Print issue SPEX No. 375 focuses upon anger and resistance in pop culture. For this reason SPEX invited artists from all over the globe to answer the question: Is Anger An Energy? Read the full-length interviews online only. Today: Efrim Manuel Menuck (Godspeed You! Black Emperor, Thee Silver Mt. Zion Memorial Orchestra) from Montreal, Canada.
What does anger mean to you? And how important is resistance for you? How and against what are you protesting?
There’s a whole lot of us who got kicked to death when we were young. By parents, or by the police. By degenerate teachers or shitty bosses. And then a long series of slow sunsets, with despair and meaninglessness writ across the horizon in burning letters. We’re all stuck living in the shadow of speculative capitalism, an upside down world where material realities are never acknowledged, where decisions are made by foolish leaders and a degenerate political class, where abstracted language obscures the daily violence demanded by a rotten system that prioritises the accumulation of capital above all. There’s children, starved, drowned, and then buried in pits, and everyone knows that there’s something even more terrible waiting for us just around the corner. Our lives are controlled by an inept meritocracy that’s consumed by a profound insecurity. Their vanities and tantrums unleash calamity. The king is a fool, and stands there naked and jeering with his cock in his hand.
Meanwhile, the idea of the state as a benevolent institution tasked with protecting and feeding its citizens has been completely undone. Now the only function of the state is the infliction of violence – through military aggression, racist policing, or benign neglect. Anger and rage are reasonable reactions. But also love, pride and focus. Resistance takes many forms, but it has to be urgent, because capitalism ends with the world consumed. We won’t be saved by pragmatism or reasoned argument – there’s no point in debating a psychopath. The day has come when we all have to choose a side, the accumulation of wealth is an obscenity that justifies itself relentlessly and ends in apocalypse. Our only hope lies in the sheer numbers of us who are locked out of its gilded domain.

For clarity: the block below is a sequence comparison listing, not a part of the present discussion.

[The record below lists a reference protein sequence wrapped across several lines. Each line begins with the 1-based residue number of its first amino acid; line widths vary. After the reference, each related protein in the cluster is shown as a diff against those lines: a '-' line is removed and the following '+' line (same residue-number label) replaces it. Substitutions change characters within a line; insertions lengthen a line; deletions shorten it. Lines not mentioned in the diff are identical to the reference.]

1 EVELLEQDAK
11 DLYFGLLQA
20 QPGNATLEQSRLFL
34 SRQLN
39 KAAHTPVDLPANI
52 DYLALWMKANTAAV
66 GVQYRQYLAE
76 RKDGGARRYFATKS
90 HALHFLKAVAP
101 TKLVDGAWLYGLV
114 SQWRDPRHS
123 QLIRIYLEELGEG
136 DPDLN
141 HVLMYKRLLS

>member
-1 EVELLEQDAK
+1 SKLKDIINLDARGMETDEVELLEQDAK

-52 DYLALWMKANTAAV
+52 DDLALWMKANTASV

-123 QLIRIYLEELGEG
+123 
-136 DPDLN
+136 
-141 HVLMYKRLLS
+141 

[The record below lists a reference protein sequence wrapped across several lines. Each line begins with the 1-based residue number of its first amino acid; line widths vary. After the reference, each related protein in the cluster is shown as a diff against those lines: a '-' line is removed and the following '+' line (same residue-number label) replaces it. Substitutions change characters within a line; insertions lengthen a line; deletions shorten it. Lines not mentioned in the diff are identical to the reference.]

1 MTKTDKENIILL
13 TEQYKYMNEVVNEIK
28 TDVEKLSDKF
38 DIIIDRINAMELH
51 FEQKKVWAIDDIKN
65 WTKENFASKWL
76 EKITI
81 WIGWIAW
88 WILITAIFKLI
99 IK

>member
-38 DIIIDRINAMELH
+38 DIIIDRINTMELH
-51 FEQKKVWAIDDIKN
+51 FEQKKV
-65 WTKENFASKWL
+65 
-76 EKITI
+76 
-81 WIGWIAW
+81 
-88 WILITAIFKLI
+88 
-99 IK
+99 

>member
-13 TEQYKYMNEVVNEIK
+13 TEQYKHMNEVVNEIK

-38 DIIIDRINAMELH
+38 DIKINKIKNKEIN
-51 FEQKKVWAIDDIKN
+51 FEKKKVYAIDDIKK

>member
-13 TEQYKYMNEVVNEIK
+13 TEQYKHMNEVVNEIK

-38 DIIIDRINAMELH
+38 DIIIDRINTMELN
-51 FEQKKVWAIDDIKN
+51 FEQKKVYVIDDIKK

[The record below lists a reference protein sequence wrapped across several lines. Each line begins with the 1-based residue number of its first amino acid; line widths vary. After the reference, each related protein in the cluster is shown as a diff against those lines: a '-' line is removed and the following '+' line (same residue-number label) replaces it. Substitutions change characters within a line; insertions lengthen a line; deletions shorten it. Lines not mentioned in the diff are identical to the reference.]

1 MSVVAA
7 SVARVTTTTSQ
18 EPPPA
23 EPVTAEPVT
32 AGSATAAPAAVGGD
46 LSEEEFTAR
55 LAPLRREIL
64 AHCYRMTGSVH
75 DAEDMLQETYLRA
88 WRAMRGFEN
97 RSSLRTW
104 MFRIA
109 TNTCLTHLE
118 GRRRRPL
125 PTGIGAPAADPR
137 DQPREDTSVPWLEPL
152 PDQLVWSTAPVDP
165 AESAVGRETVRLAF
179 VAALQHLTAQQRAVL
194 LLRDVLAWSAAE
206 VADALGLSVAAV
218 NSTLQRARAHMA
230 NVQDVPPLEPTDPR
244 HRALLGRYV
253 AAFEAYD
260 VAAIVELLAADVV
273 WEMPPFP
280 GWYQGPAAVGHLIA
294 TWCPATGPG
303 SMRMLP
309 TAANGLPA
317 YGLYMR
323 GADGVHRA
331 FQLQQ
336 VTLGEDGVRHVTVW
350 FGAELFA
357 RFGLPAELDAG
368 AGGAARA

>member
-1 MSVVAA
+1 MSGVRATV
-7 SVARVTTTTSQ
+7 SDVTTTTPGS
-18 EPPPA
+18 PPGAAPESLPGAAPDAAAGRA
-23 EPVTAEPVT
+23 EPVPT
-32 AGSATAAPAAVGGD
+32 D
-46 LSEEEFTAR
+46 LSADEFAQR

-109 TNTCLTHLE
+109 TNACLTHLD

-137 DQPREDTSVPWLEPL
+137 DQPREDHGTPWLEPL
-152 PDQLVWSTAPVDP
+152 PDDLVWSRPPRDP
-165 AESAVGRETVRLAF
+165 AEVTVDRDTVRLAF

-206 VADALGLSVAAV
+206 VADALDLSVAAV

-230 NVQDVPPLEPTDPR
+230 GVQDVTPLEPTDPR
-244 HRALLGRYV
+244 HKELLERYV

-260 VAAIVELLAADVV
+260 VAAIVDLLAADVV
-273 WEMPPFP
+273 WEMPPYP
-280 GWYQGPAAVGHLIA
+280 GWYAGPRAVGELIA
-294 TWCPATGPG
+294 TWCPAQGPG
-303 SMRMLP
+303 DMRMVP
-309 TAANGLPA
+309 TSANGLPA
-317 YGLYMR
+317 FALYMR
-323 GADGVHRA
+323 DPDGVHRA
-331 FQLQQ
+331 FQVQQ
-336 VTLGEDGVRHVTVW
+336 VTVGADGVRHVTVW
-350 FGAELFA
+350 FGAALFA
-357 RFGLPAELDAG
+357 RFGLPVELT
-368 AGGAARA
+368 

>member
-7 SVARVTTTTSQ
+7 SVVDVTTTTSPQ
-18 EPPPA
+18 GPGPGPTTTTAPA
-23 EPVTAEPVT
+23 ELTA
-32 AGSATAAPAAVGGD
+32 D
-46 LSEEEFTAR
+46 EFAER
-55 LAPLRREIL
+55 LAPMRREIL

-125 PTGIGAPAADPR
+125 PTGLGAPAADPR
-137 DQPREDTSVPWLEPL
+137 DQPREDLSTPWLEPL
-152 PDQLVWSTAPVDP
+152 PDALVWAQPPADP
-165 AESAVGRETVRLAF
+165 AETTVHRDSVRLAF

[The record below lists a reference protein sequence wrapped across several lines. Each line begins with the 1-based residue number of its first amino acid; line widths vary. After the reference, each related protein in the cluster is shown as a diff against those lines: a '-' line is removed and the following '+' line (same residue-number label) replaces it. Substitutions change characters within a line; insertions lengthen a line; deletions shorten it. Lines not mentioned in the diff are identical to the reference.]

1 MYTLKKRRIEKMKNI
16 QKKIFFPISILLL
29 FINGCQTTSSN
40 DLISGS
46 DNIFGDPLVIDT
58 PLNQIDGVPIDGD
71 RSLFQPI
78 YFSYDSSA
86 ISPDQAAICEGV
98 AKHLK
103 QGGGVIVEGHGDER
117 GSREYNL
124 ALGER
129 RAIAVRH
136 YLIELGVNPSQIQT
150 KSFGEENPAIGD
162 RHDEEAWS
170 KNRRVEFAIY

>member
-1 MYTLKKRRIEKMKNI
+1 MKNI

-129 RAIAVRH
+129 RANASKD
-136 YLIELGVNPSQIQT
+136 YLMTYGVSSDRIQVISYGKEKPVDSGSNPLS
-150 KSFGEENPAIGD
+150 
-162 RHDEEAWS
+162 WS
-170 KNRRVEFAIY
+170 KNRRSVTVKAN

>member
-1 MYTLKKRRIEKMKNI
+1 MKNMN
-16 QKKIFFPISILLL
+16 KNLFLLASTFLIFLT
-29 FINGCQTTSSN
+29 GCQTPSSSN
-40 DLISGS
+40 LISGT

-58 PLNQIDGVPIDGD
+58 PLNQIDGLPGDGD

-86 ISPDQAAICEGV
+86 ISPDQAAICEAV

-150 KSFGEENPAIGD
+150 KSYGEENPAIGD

„Culture should leave a taste like blood in your mouth, it should leave you feeling a little uncomfortable and excited, with a ringing in your ears.“
Taking a look at the current state of the world, does your urge to take a stand, to speak out, to act get stronger?
Things don’t seem worse to me than they did 40 years ago. We were all of us born into this mess, and it’s all we’ve ever known.
Is there room for more than symbolic protest within the realm pop culture? How can pop culture bring about change, even beyond the already converted?
A healthy culture is a thing made by people, a messy fabric with frayed ends, knit through with contradictions and tension. We tell ourselves stories to make sense of the world – there’s stories that ring true and there are stories that are false. Right now popular culture just feels like fables to me. Aspirational fairytales engineered as ruthlessly as fighter jets – clean lines and glimmering steel. Culture should leave a taste like blood in your mouth, it should leave you feeling a little uncomfortable and excited, with a ringing in your ears. The only songs that have ever changed the world are wretched national anthems, but there are songs scattered through the history of this world like cached ammunition – proud and awkward things, caked in mud, that speak to a world that could be, or a world that was, a hopeful joy, tied to an anchor and slowly sinking.
What is the most urgent cause of your art?
The endless war against despair.
Alle Kurzinterviews mit Künstlerinnen und Künstlern aus aller Welt zum Thema Wut & Widerstand, die im Rahmen des Schwerpunkts in der Printausgabe SPEX No. 375 in gekürzter Form zu lesen sind, werden nach und nach online veröffentlicht. Das Heft kann im Onlineshop versandkostenfrei bestellt werden.